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Local News

  • City to consider legal options with Motown

    The Vandalia City Council decided on Monday to consider its legal options against a Michigan-based firm that says it wants to build a $300-million sports and entertainement complex.

    Alderman Mike Hobler suggested the city consider legal action against Motown Technology because it has failed to make good on a $17,500 bad check, and has also failed to respond to phone calls and e-mails.

    Alderman Larry Bennett agreed, saying the city has been "more than fair" in its dealings with Motown.

  • City OKs temporary liquor license, rejects permanent license request

    In a 5-3 vote, the Vandalia City Council approved on Monday the issuance of a one-day liquor license for a beer garden that Vandalia Main Street plans to operate during its new summer festival.

     

    Also on Monday, a request for a temporary liquor license was denied when none of the aldermen made a motion to vote on that request. Dennis Gates made the request for a sandwich shop he plans to open in the former Quiznos building on Fourth Street between Orchard Street and Fletcher Street.

    For the full story, see this week's issue of The Leader-Union.

  • County to look at spending cuts

    The Fayette County Board learned on Tuesday night that school districts are not the only entities not getting money owed to them by the state and having to consider cost-cutting measures.

    Board Chairman Steve Knebel said the board’s finance committee learned just recently from County Treasurer Rose Hoover that the state has not paid state income tax monies to the county since last August.

    What that means is that the county has had to use more of its local tax funds to pay operating expenses, including salaries.

  • Tish responds to Thomason suit

    When Ken Thomason filed a lawsuit alleging that Larry Tish slandered him, Thomason did not make any mention of Tish committing those actions as St. Elmo’s mayor. But, in answering allegations, Tish mentions his role of supervising the city’s police chief.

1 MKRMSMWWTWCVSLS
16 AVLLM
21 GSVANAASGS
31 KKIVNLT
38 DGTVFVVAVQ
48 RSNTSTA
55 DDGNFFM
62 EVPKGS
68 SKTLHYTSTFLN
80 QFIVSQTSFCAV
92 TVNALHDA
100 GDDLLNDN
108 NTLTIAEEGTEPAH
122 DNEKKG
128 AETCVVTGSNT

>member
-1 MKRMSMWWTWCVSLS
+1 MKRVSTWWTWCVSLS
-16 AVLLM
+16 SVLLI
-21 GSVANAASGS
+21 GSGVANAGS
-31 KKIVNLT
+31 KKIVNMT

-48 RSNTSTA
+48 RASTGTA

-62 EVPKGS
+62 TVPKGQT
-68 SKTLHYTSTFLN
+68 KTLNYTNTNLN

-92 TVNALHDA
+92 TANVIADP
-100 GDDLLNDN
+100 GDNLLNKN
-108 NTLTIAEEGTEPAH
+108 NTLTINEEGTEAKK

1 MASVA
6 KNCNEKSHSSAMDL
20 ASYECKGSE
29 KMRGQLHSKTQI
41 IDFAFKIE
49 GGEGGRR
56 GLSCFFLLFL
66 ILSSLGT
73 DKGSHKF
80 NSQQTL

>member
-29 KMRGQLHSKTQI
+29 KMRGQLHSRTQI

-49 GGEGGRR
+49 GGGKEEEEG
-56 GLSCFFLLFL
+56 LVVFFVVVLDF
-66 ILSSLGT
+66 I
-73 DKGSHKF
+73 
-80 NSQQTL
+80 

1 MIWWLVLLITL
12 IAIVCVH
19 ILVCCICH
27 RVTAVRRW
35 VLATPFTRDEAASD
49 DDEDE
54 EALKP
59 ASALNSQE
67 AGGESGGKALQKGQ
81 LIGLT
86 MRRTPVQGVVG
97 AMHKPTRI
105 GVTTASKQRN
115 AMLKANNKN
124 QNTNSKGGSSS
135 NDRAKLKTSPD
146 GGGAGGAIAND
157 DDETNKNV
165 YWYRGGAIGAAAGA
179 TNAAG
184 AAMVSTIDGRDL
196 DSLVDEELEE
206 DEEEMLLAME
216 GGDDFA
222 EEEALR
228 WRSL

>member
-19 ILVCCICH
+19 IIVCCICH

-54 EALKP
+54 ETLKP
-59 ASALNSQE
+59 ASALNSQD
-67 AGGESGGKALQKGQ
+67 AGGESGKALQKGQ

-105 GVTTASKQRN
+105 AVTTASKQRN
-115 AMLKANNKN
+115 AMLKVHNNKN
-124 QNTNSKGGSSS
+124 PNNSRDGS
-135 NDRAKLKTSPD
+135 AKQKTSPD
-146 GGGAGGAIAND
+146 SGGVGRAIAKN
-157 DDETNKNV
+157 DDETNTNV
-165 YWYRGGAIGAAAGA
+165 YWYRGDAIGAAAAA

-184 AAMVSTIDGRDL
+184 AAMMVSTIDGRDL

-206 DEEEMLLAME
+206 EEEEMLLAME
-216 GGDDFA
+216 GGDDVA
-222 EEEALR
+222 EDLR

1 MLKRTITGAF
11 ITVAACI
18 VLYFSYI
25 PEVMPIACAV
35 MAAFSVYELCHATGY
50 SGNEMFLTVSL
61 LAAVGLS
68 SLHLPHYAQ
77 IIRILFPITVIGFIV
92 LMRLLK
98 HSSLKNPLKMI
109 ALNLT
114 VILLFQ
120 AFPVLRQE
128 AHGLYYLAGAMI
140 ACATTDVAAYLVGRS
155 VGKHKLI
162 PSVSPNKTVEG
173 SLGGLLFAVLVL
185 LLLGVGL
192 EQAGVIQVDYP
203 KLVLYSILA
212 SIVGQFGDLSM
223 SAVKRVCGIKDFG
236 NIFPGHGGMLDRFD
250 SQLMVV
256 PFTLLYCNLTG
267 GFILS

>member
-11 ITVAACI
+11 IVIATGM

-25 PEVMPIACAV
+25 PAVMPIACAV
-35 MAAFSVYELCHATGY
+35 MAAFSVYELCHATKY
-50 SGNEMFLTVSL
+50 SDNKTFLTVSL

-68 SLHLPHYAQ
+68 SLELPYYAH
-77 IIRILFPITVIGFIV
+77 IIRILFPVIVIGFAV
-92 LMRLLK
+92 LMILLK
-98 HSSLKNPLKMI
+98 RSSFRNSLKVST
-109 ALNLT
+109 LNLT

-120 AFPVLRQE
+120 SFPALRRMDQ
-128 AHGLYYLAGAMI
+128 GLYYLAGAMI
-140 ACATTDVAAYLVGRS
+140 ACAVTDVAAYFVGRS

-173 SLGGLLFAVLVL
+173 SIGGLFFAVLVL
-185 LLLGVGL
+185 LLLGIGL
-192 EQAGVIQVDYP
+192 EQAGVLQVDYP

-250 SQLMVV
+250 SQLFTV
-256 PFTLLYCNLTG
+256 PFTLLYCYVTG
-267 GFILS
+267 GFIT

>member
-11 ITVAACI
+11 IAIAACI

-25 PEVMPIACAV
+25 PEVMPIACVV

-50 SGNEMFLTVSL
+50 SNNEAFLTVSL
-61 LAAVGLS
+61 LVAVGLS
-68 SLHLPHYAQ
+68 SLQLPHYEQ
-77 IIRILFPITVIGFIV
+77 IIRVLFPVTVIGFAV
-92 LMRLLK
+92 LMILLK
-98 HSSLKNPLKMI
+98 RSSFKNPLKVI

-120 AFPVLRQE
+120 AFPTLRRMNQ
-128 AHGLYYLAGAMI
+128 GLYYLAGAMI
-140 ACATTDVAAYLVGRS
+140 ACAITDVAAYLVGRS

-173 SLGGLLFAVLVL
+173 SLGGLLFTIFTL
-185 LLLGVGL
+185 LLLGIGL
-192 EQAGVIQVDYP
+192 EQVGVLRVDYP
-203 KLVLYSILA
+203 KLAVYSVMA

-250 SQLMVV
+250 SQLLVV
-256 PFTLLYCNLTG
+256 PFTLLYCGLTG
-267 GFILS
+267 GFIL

Tish filed on Monday in Fayette County Circuit Court a motion seeking dismissal of the suit that Thomason, who was fired as St. Elmo’s police chief, filed in February. He also filed a five-page memorandum supporting that motion.

  • Recycling continues to grow in Fayette County

    Recycling is not a passing fad in Fayette County.

    Area residents quickly latched onto the idea of turning in recyclable materials when the Fayette County Recycling Committee offered its first collection last fall, and participation in the monthly collections has continued to grow.

    “It is really going over strong,” said Karen Sanders of the Fayette County Soil and Water Conservation District, one of the people who got the recycling efforts off the ground.

  • Health department working on new quarters

    The Fayette County Health Department is moving ahead with plans to renovate the building that will serve as its new home.

    FCHD Administrator Rhonda Andrews told the Fayette County Board on Tuesday night that the department has hired a law firm and architect as it proceeds toward the renovation of the former home of Leo Brown Lumber in Vandalia.

    The health department purchased the building in the 400 block of West Edwards Street in the fall of 2008, and the county approved a 10-year, $400,000 loan to the department for the renovation project.

  • Downtown work scheduled to resume on Monday

    Vandalia Mayor Rick Gottman received confirmation on Thursday that work on the downtown enhancement project is scheduled to resume on Monday.

    Gottman said that Hank's Excavating and Landscaping of Belleville, the general contractor for the work, told him that workers will be back on the job at the beginning of next week, weather permitting.

  • Investigation into last Tuesday's fire continuing

    As the investigation into last week’s downtown fire winds down, and as businesses dislocated by that fire settle into temporary quarters, Vandalia officials have begun efforts to assist those businesses and clean up the charred remains.

    The Vandalia Main Street Program also has announced that it wants to provide information to owners of downtown buildings on preventing both the start and spread of fires.

  • City will ask unions for wage freezes

    In hopes of avoiding layoffs and furlough days, Vandalia officials will be asking city employees to agree to wage freezes for six months.

    After meeting in closed session for close to an hour on Monday, the city council agreed to take proposals for wage increases to the unions representing the city’s laborers, police officers and telecommunicators.

    The city has prepared memorandums of understanding for the pay freezes, which would run from May 1-Oct. 31, and Mayor Rick Gottman said the city will attempt to set up a meeting with the union representatives.

  • City has to search for owners of Letters and Logos

    One of the city of Vandalia’s first steps in attempting to recoup loan money given to a local industry is finding the owners of that industry.

    In January and February in Fayette County Circuit Court, the city was granted temporary restraining orders and preliminary injunctions against Letters and Logos Inc., and its owners, Mr. and Mrs. Jess Buehler.